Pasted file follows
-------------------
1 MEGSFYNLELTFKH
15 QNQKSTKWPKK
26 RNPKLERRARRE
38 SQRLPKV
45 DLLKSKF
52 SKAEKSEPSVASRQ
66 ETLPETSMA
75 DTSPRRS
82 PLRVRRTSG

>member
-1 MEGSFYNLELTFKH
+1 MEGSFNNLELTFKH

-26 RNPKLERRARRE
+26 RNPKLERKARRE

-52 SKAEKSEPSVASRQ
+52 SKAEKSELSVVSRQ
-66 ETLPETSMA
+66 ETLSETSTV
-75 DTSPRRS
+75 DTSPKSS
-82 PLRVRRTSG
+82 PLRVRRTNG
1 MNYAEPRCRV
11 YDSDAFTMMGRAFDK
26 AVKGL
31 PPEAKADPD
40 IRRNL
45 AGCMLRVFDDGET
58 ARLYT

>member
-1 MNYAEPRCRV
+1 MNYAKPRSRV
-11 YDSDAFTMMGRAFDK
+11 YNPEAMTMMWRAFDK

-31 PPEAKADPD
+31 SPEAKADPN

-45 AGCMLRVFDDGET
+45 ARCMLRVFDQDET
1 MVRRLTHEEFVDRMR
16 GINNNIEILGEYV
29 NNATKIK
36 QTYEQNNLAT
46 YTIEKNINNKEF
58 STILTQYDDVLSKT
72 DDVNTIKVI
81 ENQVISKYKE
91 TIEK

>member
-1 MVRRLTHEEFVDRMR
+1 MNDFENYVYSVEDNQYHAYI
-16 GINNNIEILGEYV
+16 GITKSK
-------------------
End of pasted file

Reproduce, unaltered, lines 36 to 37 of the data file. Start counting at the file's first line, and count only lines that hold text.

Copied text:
+31 SPEAKADPN

-45 AGCMLRVFDDGET